One thing that puts me off camping is that I never get a decent sleep on the Thermarest, so I figured I might try a hammock. (Sure, it's not going to help with the paranoia.) Some casual googling suggested there's been a lot of rethinking of these things over the past decade (see Derek Hansen's site and book for instance). I settled on a Hennessy Expedition Zip from Wild Earth in Burleigh Heads via eBay (who were running a site-wide 5% discount). This thing is not cheap, being essentially a tent without the support structure. Dries has the shorter Explorer Zip; the "classic" bottom entry doesn't look so practical for lounging around during the day, though apparently it can be done.

It showed up last Friday. Today being the first dry day in an age, I thought I'd give it a go in Centennial Park, largely because I wasn't sure there'd be suitable trees elsewhere. It is easy to pitch, even using just the suggested lashing with the provided ropes, though adjustment is a bit tedious. The ridgeline is key to this, I think: get that flat, and the ropes at roughly 30 degrees, and you're home. Pegging out the sides makes it far easier to lie flat-ish across the centreline. The provided tree-hugging straps where a bit too short, but that doesn't seem to matter. I didn't try pitching the fly. There's no chance of falling out. At 5.45pm, after about three hours of experimental hanging and book reading, a ranger told me I couldn’t attach things to trees in the park.

Disappointingly one thread near the end of the the lower nylon was broken. While it was some distance from the main load-bearing part of the fabric, I was concerned it was no longer insect proof, and that the damage might spread. Wild Earth told me that this was the pretty much the first Hennessy they'd sold and more-or-less insisted I return it to them for replacement, which I did on Wednesday. I'm wondering it's worth getting some snakeskins.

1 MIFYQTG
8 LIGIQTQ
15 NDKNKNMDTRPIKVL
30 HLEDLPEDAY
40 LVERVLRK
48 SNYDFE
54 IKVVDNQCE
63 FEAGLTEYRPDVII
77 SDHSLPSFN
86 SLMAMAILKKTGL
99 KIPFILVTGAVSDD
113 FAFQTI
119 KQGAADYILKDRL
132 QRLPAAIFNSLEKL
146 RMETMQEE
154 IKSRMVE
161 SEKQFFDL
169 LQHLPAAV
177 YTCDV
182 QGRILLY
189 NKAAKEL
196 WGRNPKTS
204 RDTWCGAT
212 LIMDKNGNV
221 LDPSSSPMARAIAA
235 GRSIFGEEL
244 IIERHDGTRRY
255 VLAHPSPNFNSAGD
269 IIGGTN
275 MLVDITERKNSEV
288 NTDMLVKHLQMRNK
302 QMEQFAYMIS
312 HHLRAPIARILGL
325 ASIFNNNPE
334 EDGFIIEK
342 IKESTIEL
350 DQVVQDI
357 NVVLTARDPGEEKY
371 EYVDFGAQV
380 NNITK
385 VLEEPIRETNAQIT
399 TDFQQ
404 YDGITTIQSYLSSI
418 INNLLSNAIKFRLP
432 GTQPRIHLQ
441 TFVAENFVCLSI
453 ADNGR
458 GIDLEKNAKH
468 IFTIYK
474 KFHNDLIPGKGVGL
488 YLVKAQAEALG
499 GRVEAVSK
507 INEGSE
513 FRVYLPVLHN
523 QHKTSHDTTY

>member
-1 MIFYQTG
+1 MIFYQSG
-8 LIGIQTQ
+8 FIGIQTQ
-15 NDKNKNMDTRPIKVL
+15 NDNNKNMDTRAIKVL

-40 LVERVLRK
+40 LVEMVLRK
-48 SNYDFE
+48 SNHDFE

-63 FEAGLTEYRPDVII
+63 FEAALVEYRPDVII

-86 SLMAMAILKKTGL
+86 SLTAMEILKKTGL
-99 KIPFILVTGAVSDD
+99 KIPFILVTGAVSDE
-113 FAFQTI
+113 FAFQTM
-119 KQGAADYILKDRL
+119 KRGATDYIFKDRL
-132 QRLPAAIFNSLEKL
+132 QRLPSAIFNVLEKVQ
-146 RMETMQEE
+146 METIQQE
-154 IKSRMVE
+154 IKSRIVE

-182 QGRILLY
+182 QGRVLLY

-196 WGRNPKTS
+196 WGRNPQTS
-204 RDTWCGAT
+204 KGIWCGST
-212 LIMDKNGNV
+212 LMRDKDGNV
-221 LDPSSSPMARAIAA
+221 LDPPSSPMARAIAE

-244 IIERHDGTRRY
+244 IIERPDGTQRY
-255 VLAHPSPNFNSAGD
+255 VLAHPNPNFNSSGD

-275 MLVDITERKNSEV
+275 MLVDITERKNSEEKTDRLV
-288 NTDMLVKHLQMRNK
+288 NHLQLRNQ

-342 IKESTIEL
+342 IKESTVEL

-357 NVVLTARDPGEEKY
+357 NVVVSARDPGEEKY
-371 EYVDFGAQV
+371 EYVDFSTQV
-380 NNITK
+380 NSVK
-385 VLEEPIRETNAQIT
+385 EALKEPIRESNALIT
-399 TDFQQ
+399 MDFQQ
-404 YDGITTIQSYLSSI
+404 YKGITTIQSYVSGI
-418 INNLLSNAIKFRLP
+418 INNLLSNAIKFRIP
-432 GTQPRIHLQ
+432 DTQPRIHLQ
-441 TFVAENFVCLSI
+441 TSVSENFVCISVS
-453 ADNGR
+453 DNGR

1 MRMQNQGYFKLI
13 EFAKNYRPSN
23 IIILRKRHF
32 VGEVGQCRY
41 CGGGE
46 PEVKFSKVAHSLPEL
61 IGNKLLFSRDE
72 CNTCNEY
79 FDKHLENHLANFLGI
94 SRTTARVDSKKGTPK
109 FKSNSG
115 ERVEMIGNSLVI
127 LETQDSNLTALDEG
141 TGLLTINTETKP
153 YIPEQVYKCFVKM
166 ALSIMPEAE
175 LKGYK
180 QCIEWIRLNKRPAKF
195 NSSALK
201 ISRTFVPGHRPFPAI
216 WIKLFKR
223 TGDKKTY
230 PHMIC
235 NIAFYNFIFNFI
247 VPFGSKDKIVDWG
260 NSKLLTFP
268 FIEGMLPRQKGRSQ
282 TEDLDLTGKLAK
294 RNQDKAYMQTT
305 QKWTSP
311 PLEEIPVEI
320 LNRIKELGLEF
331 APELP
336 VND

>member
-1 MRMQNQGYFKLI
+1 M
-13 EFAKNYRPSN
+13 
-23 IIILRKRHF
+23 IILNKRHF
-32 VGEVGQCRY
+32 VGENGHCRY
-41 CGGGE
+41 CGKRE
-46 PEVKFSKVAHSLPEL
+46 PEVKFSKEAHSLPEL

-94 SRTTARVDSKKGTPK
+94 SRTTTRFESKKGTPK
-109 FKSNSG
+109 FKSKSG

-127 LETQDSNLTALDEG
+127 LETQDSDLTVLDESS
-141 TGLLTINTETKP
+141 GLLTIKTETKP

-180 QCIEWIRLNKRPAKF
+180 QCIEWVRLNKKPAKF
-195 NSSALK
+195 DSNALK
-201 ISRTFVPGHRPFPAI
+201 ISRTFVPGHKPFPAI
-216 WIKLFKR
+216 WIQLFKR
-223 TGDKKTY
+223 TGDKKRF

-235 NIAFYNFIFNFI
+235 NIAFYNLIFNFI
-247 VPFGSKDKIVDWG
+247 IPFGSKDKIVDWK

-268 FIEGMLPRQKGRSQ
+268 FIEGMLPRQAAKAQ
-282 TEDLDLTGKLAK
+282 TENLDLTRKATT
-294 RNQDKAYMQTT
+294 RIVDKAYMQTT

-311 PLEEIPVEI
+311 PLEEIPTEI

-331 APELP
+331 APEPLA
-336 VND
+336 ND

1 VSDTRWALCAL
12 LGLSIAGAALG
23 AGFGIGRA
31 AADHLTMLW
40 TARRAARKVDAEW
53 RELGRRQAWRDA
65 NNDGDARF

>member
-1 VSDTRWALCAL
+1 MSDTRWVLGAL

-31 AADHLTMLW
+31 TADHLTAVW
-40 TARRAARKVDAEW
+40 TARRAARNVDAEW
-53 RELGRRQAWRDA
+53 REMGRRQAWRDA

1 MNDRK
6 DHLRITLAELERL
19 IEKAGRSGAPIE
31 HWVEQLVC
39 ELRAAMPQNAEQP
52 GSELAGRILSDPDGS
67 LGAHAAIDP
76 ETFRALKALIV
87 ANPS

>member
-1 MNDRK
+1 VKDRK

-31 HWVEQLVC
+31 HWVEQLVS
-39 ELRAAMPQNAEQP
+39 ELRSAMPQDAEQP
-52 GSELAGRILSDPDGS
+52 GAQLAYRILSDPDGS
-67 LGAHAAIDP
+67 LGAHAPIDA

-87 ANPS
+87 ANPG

Aidan Truhen: The Price You Pay.

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Kindle. Not exactly what Charles Finch (New York Times) promised: it's a dumb revenge fantasy screenplay, though I grant it is vicious and sometimes funny. A detached bloke with a twenty-first century revenue stream (no-collateral cocaine provision) wreaks havock on the gang of supposedly professional assassins, the Fincher-/Tarantino-derived Seven Demons, capriciously sent to deal with him. Being written in occasionally-obscuring first-person, you can imagine how it goes. The author avoids 'of'. The Demons are dumb enough to miss the obvious move in the coke wars: don't introduce a new brand (Beyoncé) but instead assume the protagonist's (Pale Peruvian Stallion); retaliation would have been so much harder. Fun for what it is, which isn't much.

Yes, Tony White, it's often just like a Carl Hiassen.

Griffin Theatre: The Feather in the Web by Nick Coyle.

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$20 rush, the first Monday for this production, and therefore about 80% full, 7pm. Rode over to Duff Reserve (was aiming for McKell Park) and read a bit more of my book on the Harbour. The on-and-off showers continued in the morning, but by 4pm had ceased where I was; I could still see other areas getting soaked.